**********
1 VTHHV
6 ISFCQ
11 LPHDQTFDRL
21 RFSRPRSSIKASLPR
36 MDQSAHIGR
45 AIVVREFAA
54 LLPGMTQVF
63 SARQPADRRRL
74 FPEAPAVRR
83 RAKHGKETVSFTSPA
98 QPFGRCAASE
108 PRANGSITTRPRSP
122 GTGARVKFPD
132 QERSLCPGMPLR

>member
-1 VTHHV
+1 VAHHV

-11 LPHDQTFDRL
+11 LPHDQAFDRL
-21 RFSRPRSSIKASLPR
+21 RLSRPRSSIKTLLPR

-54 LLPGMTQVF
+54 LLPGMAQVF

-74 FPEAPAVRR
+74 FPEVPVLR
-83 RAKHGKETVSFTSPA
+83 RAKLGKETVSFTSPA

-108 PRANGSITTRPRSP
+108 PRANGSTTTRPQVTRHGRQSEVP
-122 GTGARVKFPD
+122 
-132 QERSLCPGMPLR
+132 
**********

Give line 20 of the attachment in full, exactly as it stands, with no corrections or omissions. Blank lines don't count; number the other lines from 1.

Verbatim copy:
-21 RFSRPRSSIKASLPR